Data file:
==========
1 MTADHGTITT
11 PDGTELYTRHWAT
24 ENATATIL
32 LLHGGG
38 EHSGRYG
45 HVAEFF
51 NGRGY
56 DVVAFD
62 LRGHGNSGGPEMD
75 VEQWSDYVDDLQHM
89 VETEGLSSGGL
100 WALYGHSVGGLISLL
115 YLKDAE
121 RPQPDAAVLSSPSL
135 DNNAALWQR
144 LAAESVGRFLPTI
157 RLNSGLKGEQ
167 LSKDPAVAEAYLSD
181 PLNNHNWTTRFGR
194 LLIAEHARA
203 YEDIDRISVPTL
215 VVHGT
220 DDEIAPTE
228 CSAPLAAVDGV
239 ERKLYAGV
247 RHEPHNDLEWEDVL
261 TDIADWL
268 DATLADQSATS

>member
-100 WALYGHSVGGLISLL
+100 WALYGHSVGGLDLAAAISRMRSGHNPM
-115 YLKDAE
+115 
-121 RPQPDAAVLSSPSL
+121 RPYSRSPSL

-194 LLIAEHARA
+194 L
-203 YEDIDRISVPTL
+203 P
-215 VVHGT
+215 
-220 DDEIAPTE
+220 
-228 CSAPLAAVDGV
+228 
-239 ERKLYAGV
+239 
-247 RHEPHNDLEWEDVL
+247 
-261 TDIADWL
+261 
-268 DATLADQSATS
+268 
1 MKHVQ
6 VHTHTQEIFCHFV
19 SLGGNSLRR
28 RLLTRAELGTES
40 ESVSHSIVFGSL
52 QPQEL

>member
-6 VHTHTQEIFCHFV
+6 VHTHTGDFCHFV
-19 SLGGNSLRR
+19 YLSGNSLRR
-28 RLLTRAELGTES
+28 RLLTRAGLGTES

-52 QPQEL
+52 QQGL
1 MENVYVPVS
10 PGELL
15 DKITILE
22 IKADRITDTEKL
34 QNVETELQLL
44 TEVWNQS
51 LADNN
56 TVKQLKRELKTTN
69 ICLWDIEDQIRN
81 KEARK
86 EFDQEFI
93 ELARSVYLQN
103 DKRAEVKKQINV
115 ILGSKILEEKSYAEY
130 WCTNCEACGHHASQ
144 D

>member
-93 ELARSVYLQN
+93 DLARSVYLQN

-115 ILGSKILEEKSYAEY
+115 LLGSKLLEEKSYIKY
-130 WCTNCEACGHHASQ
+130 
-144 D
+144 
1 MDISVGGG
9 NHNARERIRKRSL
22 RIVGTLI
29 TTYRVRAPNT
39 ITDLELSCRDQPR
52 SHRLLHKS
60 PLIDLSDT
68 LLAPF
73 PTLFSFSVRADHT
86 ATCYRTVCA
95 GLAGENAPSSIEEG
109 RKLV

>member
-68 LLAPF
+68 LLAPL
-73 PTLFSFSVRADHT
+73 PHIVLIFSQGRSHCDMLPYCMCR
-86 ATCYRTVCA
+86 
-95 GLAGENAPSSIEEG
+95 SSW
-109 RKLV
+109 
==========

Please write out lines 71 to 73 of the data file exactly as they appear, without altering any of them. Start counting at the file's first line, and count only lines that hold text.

15 DKITILE
22 IKADRITDTEKL
34 QNVETELQLL